War Eagle Extra

Auburn football notes: Coaches marvel at Philip Pierre-Louis' rehab

Had surgery for torn ACL

By ANDY BITTER

abitter@ledger-enquirer.com

AUBURN, Ala. — Wide receiver Philip Pierre-Louis returned so quickly following surgery for a torn ACL, he has left Auburn coaches marveling at how he did it.

It’s been barely over four months since the sophomore injured his knee during a scrimmage, one that by all accounts was turning into his breakout performance of the spring.

“He’s setting a record for rehab on an ACL,” wide receivers coach Trooper Taylor said. “I don’t know if you know anybody who’s ever come back faster than Philip has.”

He is trying to make up for lost time after a shaky few years on the Plains. Hyped as one of Tony Franklin’s best weapons prior to 2008, Pierre-Louis tore ligaments in his knee on the opening kickoff of the first game and missed the season.

He wasn’t in good standing with head coach Gene Chizik and his staff upon returning. The receiver missed practice early last August for what coaches termed “personal reasons,” then had to work his way out of the doghouse once he was back on the team.

He got his first action in the fifth week against Tennessee as a punt returner, holding the job for several weeks.

“I’ve been really hard on that kid, to be honest,” Taylor said. “For me, he’s really shown that he wants to be here and has done things right, because we set a standard and I didn’t know if he could live up to it when he first started.

“If you had asked me last year, could he live up to that standard, if I was a betting man, I would have lost, because I would have said no.”

Now, Pierre-Louis’ trying to earn playing time as a receiver, even though he’s only 5-foot-8, 150 pounds.

“That’s not all his fault. That’s DNA and God,” Taylor said. “His heart is big … He just wants to be out there.”

On the mend

Pierre-Louis isn’t the only receiver working his way back from a knee injury. Travante Stallworth tore his ACL last fall against Furman but is back on the field, nearly at full strength.

Stallworth, a 5-foot-9, 188-pound receiver, emerged as a speed sweep option in Auburn’s wildcat formation midway through his freshman year, getting three carries for 48 yards against Mississippi and Furman before the injury.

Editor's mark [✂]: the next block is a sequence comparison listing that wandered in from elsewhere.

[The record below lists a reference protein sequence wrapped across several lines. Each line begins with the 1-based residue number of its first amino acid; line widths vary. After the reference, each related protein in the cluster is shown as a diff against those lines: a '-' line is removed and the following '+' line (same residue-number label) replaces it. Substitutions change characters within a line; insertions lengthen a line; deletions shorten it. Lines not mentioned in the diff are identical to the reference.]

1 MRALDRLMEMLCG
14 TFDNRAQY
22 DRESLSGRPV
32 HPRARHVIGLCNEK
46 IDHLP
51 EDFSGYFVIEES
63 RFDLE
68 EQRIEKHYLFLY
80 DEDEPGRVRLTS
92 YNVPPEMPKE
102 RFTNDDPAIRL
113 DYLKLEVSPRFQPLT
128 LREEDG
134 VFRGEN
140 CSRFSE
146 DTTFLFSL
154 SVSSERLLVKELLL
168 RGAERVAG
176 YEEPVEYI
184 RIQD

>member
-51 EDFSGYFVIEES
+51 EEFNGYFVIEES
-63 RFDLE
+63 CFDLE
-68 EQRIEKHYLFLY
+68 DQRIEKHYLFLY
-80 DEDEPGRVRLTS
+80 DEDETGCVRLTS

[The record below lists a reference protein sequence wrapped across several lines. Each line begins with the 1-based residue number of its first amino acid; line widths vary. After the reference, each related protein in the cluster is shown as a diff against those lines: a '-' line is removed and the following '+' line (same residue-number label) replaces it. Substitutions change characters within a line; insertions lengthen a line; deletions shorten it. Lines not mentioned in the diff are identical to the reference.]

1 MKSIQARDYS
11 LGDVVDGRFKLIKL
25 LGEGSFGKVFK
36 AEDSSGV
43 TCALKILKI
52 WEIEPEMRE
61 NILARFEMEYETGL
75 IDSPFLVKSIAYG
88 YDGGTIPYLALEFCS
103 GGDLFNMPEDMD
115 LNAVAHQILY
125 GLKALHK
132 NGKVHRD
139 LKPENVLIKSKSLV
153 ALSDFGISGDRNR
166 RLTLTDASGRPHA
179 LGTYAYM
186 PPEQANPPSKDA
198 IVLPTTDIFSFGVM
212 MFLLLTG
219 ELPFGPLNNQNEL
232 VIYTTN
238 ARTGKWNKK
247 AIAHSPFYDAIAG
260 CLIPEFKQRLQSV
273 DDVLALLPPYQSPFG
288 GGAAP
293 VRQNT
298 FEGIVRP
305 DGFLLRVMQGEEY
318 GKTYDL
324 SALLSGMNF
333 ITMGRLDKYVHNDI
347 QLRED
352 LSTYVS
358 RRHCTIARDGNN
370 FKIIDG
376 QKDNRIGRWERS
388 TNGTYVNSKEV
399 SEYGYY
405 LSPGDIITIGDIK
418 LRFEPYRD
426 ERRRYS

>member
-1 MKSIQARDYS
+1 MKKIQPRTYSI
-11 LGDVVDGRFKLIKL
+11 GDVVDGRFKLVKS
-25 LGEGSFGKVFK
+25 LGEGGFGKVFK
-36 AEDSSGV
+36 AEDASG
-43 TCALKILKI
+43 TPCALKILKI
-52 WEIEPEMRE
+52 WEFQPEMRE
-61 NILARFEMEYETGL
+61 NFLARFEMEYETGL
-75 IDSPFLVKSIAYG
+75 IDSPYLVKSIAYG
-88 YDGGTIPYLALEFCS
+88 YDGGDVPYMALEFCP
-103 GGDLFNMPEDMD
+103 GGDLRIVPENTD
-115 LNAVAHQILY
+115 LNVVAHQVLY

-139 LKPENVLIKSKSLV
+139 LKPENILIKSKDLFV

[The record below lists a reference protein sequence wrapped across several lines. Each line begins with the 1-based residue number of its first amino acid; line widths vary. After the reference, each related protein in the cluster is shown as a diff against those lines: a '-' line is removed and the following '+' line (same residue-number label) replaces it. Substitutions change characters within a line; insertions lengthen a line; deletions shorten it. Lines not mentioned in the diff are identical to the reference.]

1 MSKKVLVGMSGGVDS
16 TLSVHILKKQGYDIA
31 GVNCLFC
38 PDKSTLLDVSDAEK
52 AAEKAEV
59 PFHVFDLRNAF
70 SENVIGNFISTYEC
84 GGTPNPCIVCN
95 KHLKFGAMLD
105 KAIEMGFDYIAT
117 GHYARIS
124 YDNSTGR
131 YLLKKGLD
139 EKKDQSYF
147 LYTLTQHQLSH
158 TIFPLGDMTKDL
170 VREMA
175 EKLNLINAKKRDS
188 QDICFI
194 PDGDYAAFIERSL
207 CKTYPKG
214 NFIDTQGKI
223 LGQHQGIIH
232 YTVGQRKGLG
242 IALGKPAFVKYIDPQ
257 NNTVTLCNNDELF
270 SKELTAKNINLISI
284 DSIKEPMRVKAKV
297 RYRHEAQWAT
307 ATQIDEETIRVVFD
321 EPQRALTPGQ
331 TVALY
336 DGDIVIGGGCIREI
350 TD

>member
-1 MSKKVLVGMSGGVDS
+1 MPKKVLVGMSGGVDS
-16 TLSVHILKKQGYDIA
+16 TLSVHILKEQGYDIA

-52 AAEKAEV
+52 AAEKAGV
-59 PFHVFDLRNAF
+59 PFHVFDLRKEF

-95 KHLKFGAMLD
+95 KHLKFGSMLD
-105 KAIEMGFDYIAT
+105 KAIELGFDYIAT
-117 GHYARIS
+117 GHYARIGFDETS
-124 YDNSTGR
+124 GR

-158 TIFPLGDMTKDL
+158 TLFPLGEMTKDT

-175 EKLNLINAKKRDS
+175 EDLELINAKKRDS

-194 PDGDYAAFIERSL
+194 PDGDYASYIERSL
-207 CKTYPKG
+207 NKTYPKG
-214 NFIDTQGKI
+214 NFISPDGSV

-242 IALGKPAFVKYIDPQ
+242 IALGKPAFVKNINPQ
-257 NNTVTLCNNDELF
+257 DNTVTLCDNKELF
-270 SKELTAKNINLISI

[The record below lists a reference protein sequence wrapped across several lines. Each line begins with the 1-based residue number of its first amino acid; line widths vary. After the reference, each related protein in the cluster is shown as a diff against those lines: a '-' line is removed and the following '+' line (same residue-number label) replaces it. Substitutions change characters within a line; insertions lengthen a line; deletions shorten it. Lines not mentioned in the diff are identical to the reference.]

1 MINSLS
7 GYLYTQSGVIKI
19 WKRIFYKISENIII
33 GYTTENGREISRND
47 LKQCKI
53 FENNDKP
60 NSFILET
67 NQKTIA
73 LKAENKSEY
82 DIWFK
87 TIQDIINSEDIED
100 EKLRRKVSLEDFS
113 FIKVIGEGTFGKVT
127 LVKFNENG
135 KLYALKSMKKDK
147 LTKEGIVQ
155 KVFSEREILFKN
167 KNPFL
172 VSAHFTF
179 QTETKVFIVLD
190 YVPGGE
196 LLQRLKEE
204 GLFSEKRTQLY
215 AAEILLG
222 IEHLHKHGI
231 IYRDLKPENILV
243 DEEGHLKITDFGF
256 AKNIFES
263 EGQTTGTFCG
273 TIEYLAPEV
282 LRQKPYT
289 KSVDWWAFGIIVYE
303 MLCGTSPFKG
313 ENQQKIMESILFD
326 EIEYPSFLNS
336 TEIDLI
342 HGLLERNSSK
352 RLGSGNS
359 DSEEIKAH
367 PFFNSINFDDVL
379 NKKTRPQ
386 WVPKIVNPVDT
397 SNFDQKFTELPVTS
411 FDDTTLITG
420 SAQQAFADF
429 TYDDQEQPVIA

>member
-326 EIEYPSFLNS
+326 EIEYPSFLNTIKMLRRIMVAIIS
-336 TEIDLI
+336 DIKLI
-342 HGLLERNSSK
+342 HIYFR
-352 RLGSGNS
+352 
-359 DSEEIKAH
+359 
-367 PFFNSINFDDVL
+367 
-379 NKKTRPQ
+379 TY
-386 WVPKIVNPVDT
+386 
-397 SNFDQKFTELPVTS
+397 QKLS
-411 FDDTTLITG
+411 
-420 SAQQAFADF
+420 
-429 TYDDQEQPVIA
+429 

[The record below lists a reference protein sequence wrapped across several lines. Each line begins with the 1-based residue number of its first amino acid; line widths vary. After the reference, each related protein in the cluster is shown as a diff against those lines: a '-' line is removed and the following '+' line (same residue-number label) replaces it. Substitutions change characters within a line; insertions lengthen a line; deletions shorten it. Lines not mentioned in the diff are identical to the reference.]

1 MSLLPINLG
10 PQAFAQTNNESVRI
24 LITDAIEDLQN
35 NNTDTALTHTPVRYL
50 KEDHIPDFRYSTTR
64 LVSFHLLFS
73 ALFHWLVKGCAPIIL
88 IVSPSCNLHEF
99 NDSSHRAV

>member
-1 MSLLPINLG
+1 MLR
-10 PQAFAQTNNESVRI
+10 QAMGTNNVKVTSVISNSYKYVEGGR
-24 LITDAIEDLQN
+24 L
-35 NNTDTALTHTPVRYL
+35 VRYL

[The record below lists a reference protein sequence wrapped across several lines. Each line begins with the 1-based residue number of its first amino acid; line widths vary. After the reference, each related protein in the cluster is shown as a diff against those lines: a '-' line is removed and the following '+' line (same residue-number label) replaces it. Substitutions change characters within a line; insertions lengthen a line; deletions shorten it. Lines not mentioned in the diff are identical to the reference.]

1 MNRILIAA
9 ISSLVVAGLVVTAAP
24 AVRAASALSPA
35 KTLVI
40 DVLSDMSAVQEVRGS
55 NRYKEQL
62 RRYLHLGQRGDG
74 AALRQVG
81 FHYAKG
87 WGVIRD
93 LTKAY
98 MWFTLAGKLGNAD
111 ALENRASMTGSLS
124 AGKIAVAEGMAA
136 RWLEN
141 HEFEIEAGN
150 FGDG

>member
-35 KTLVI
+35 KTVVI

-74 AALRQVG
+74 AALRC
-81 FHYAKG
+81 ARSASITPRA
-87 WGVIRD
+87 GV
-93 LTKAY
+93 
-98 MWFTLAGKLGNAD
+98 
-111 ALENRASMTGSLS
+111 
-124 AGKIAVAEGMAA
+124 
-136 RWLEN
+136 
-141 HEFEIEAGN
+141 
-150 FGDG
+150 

“It was real frustrating,” he said. “I started doing real well, started getting in the flow of things and something like that happened.”

He missed spring practice, still wears a knee brace and has an occasional limp, but he said he is close to 100 percent.

The football field is a haven for Stallworth, whose dad, James, is a Sergeant Major in the Army and will be deployed to Iraq again soon.

“I think about it,” he said. “But on the field, I try not to let it bother me. Coach Trooper always says, when you get between those white lines, it’s just football, so I try not to let it bother me. …

“I know my dad is going to be all right over there. The Army has trained him to do a good job.”

‘The Animal’

Freshman defensive end Craig Sanders spends so much time in the weight room, fellow defensive lineman Antoine Carter has taken to calling him “The Animal.”

“As long as I’ve got an iPod, I can stay in the weight room all day,” Sanders said.

Sanders spent a bunch of time in there during the offseason. When he enrolled in January after graduating early from Ariton (Ala.) High, he weighed 225 pounds. Now he’s 250.

“The offensive linemen, they weighed 300 pounds, most of them, and I came in at 225. They could just throw me around,” he said. “So I had to get bigger. That’s why I stayed in the weight room so much.”

Quick hits

The Tigers are off today but will resume practice in full pads for the first time Monday at 6 p.m. … Chizik on Auburn’s No. 23 preseason ranking in the USA Today coaches’ poll: “Obviously nothing matters until the end of the year. … It’s all kind of window-dressing.”

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